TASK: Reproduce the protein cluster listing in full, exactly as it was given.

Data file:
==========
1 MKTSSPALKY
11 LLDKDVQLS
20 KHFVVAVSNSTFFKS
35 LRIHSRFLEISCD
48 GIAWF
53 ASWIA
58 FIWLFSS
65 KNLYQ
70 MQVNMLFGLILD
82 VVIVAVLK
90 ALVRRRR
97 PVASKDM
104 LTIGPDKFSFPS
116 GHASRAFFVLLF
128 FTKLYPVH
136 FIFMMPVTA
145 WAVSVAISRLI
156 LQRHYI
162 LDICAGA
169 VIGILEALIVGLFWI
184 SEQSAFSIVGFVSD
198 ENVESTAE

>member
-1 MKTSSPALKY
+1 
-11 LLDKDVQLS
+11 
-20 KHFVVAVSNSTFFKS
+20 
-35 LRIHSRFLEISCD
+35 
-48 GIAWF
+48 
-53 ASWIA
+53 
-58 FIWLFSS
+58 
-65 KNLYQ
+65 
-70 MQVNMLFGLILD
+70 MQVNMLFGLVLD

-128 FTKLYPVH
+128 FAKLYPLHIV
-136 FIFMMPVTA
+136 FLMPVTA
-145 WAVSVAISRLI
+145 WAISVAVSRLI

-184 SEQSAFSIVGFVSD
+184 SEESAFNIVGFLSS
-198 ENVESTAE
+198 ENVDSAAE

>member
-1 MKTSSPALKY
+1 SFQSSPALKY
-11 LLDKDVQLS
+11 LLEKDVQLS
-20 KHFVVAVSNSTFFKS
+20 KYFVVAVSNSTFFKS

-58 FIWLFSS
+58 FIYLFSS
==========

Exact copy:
1 MKTSSPALKY
11 LLDKDVQLS
20 KHFVVAVSNSTFFKS
35 LRIHSRFLEISCD
48 GIAWF
53 ASWIA
58 FIWLFSS
65 KNLYQ
70 MQVNMLFGLILD
82 VVIVAVLK
90 ALVRRRR
97 PVASKDM
104 LTIGPDKFSFPS
116 GHASRAFFVLLF
128 FTKLYPVH
136 FIFMMPVTA
145 WAVSVAISRLI
156 LQRHYI
162 LDICAGA
169 VIGILEALIVGLFWI
184 SEQSAFSIVGFVSD
198 ENVESTAE

>member
-1 MKTSSPALKY
+1 
-11 LLDKDVQLS
+11 
-20 KHFVVAVSNSTFFKS
+20 
-35 LRIHSRFLEISCD
+35 
-48 GIAWF
+48 
-53 ASWIA
+53 
-58 FIWLFSS
+58 
-65 KNLYQ
+65 
-70 MQVNMLFGLILD
+70 MQVNMLFGLVLD

-128 FTKLYPVH
+128 FAKLYPLHIV
-136 FIFMMPVTA
+136 FLMPVTA
-145 WAVSVAISRLI
+145 WAISVAVSRLI

-184 SEQSAFSIVGFVSD
+184 SEESAFNIVGFLSS
-198 ENVESTAE
+198 ENVDSAAE

>member
-1 MKTSSPALKY
+1 SFQSSPALKY
-11 LLDKDVQLS
+11 LLEKDVQLS
-20 KHFVVAVSNSTFFKS
+20 KYFVVAVSNSTFFKS

-58 FIWLFSS
+58 FIYLFSS